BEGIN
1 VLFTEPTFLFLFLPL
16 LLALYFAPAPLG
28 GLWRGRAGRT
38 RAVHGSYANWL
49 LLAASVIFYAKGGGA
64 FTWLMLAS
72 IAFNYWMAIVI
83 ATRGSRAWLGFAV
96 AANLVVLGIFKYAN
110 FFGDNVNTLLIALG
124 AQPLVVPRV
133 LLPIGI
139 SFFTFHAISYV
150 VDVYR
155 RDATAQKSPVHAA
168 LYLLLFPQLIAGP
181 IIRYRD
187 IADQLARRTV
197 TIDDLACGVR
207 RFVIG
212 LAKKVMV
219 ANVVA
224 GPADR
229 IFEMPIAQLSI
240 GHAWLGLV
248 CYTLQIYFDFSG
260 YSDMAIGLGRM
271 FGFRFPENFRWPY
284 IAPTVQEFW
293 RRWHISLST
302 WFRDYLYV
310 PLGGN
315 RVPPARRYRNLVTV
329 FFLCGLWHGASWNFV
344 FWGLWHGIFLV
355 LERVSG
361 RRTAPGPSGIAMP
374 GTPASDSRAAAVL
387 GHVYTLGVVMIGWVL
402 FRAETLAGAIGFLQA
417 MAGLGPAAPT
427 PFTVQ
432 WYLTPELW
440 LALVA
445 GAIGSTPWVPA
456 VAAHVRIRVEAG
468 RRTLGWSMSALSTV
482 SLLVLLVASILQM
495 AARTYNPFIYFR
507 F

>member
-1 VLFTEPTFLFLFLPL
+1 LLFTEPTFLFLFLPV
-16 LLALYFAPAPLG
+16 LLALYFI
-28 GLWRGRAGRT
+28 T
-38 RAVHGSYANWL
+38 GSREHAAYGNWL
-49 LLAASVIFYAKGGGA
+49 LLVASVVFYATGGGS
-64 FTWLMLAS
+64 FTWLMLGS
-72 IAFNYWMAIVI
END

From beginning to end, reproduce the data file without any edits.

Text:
1 VLFTEPTFLFLFLPL
16 LLALYFAPAPLG
28 GLWRGRAGRT
38 RAVHGSYANWL
49 LLAASVIFYAKGGGA
64 FTWLMLAS
72 IAFNYWMAIVI
83 ATRGSRAWLGFAV
96 AANLVVLGIFKYAN
110 FFGDNVNTLLIALG
124 AQPLVVPRV
133 LLPIGI
139 SFFTFHAISYV
150 VDVYR
155 RDATAQKSPVHAA
168 LYLLLFPQLIAGP
181 IIRYRD
187 IADQLARRTV
197 TIDDLACGVR
207 RFVIG
212 LAKKVMV
219 ANVVA
224 GPADR
229 IFEMPIAQLSI
240 GHAWLGLV
248 CYTLQIYFDFSG
260 YSDMAIGLGRM
271 FGFRFPENFRWPY
284 IAPTVQEFW
293 RRWHISLST
302 WFRDYLYV
310 PLGGN
315 RVPPARRYRNLVTV
329 FFLCGLWHGASWNFV
344 FWGLWHGIFLV
355 LERVSG
361 RRTAPGPSGIAMP
374 GTPASDSRAAAVL
387 GHVYTLGVVMIGWVL
402 FRAETLAGAIGFLQA
417 MAGLGPAAPT
427 PFTVQ
432 WYLTPELW
440 LALVA
445 GAIGSTPWVPA
456 VAAHVRIRVEAG
468 RRTLGWSMSALSTV
482 SLLVLLVASILQM
495 AARTYNPFIYFR
507 F

>member
-1 VLFTEPTFLFLFLPL
+1 LLFTEPTFLFLFLPV
-16 LLALYFAPAPLG
+16 LLALYFI
-28 GLWRGRAGRT
+28 T
-38 RAVHGSYANWL
+38 GSREHAAYGNWL
-49 LLAASVIFYAKGGGA
+49 LLVASVVFYATGGGS
-64 FTWLMLAS
+64 FTWLMLGS
-72 IAFNYWMAIVI